Monday, May 07, 2007

New Century Update: NEW Knew News

by Tanta on 5/07/2007 10:27:00 AM

Holy Em Dash, Batman, I'm saying nice things about the press two posts in a row. Did anyone buy lottery tickets today?

From the Washington Post's David Cho, "Pressure at Mortgage Firm Led To Mass Approval of Bad Loans":

Traders familiar with the bidding process said competition for mortgages from New Century began to heat up in 2005. Mortgage-backed securities based on New Century loans had been performing better for investors than those from other subprime lenders, in some cases producing two or three times the return of a U.S. Treasury bond. Many banks felt they had to loosen their standards and agree to return fewer bad loans in order to win the auctions, the traders said.

The head of a large Wall Street bank's mortgage group contended that his firm regularly lost out on New Century's business because its due diligence process was stringent and it had been returning a high number of loans. New Century wanted the bank to ease its standards, and the issue became a source of friction between the companies.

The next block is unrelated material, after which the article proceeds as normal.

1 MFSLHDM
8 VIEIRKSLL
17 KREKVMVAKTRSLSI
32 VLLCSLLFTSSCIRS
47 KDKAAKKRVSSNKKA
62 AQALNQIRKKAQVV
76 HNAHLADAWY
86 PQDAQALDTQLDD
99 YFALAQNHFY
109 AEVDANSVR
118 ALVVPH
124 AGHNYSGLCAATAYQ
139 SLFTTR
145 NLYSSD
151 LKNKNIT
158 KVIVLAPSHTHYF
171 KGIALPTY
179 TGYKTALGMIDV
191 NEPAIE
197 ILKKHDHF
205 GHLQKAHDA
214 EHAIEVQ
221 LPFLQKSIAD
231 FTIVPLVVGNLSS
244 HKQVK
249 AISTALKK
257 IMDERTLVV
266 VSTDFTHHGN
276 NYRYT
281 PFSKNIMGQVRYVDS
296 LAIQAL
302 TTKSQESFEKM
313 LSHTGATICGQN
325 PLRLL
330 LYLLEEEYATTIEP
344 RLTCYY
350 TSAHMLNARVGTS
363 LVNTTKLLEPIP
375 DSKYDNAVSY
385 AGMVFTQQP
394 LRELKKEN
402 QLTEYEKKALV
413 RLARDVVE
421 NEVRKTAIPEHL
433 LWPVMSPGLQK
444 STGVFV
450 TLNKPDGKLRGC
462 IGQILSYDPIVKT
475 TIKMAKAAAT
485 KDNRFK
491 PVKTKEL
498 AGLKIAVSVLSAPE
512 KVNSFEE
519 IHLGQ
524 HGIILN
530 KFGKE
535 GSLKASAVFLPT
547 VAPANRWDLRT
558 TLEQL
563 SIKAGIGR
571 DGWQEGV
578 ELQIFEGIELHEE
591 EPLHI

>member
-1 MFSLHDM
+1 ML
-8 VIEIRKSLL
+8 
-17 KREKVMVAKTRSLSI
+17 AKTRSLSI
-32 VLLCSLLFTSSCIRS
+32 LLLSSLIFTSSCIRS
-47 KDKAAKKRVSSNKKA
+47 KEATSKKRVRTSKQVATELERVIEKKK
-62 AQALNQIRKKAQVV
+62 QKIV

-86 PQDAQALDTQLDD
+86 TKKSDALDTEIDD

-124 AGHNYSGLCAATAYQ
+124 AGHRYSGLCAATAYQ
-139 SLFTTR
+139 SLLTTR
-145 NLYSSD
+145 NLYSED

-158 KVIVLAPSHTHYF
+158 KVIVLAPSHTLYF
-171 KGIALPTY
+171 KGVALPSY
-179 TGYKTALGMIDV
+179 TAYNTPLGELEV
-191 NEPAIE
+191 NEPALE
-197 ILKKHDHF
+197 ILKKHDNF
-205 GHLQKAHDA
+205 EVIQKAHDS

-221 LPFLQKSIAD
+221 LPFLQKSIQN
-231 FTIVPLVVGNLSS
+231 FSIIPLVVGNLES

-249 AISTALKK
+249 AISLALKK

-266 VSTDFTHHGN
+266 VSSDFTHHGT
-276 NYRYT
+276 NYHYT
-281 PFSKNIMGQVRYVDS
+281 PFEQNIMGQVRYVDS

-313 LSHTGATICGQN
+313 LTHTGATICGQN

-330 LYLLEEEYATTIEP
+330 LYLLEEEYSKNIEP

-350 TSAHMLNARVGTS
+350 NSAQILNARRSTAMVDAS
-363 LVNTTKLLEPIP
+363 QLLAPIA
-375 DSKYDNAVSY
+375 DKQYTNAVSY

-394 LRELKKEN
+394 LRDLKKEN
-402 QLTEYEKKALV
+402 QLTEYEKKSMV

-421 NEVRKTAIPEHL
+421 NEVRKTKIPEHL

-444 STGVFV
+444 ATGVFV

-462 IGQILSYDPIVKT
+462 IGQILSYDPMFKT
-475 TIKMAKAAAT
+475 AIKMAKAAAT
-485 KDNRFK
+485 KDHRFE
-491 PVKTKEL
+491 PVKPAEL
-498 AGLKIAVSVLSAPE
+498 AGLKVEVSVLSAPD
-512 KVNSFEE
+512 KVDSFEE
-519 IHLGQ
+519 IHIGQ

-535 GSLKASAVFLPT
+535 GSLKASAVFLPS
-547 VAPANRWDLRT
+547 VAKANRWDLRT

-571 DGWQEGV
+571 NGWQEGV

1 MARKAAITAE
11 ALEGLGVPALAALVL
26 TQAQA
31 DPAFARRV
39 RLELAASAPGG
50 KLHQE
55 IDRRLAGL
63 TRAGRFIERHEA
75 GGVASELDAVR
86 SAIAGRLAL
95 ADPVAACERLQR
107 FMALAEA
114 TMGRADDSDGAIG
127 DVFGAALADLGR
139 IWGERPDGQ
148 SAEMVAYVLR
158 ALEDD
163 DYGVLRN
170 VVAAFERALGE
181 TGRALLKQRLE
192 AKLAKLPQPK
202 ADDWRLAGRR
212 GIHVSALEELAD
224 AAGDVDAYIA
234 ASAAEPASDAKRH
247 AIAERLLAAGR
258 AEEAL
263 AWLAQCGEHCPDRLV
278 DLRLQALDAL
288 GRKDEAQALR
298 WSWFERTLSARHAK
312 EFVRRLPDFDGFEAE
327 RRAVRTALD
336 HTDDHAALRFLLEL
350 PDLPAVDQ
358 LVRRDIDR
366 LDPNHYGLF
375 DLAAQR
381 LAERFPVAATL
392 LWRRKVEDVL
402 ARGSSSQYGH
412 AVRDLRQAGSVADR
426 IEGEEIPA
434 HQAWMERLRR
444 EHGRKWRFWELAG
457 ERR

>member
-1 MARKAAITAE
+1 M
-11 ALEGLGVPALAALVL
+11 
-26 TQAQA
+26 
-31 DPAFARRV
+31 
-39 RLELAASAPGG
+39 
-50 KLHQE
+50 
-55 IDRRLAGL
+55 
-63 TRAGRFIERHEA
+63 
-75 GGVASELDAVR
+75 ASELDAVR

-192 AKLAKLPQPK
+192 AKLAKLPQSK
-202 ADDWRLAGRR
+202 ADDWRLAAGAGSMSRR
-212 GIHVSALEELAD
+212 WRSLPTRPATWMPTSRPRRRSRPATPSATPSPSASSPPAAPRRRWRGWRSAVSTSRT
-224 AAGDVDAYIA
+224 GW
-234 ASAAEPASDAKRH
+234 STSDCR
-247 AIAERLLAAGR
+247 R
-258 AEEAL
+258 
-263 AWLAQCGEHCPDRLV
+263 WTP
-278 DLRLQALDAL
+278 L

"The entire industry, over time, became more lax," he said, speaking on condition of anonymity because he was not authorized to talk about his company's inner workings. "The more [loans] you accepted, the better relationship and the better price you would have. The name of the game was definitely volume."

A New Century spokeswoman said negotiating with banks to reduce both their due diligence and the number of loans they returned was a "generally accepted practice" that was "always a matter of discussion." . . .

Although there were variations in their descriptions of the atmosphere in their offices, most said they were pushed to approve questionable loans. Several of the interviewed employees said they faced "unofficial quotas" of loans that had to be approved each day. The pressure to meet these expectations was so unrelenting that a worker in Foxboro, Mass., collapsed from stress and was taken to the hospital, two employees said. In the firm's Long Island branch, the atmosphere resembled a fraternity, largely because the average age was 23, an appraiser there said.

That's more interesting than a fake Enron story.